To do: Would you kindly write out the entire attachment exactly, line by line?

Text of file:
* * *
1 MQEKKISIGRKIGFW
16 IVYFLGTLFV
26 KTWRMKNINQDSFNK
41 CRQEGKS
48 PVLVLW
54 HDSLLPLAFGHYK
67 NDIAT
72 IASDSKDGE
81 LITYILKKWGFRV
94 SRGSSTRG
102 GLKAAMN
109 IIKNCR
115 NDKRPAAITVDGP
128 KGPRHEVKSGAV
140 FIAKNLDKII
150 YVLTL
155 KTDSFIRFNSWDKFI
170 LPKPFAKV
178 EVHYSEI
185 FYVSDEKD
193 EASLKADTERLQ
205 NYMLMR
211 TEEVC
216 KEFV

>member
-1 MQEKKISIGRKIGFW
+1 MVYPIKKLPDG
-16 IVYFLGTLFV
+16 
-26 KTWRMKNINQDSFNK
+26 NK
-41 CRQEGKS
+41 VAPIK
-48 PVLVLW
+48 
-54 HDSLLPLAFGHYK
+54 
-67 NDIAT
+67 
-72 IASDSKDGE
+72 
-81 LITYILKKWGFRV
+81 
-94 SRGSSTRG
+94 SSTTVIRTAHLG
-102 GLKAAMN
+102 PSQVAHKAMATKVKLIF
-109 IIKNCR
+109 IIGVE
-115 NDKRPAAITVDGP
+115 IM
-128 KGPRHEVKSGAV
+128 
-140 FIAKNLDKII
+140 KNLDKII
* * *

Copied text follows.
1 MQEKKISIGRKIGFW
16 IVYFLGTLFV
26 KTWRMKNINQDSFNK
41 CRQEGKS
48 PVLVLW
54 HDSLLPLAFGHYK
67 NDIAT
72 IASDSKDGE
81 LITYILKKWGFRV
94 SRGSSTRG
102 GLKAAMN
109 IIKNCR
115 NDKRPAAITVDGP
128 KGPRHEVKSGAV
140 FIAKNLDKII
150 YVLTL
155 KTDSFIRFNSWDKFI
170 LPKPFAKV
178 EVHYSEI
185 FYVSDEKD
193 EASLKADTERLQ
205 NYMLMR
211 TEEVC
216 KEFV

>member
-1 MQEKKISIGRKIGFW
+1 MVYPIKKLPDG
-16 IVYFLGTLFV
+16 
-26 KTWRMKNINQDSFNK
+26 NK
-41 CRQEGKS
+41 VAPIK
-48 PVLVLW
+48 
-54 HDSLLPLAFGHYK
+54 
-67 NDIAT
+67 
-72 IASDSKDGE
+72 
-81 LITYILKKWGFRV
+81 
-94 SRGSSTRG
+94 SSTTVIRTAHLG
-102 GLKAAMN
+102 PSQVAHKAMATKVKLIF
-109 IIKNCR
+109 IIGVE
-115 NDKRPAAITVDGP
+115 IM
-128 KGPRHEVKSGAV
+128 
-140 FIAKNLDKII
+140 KNLDKII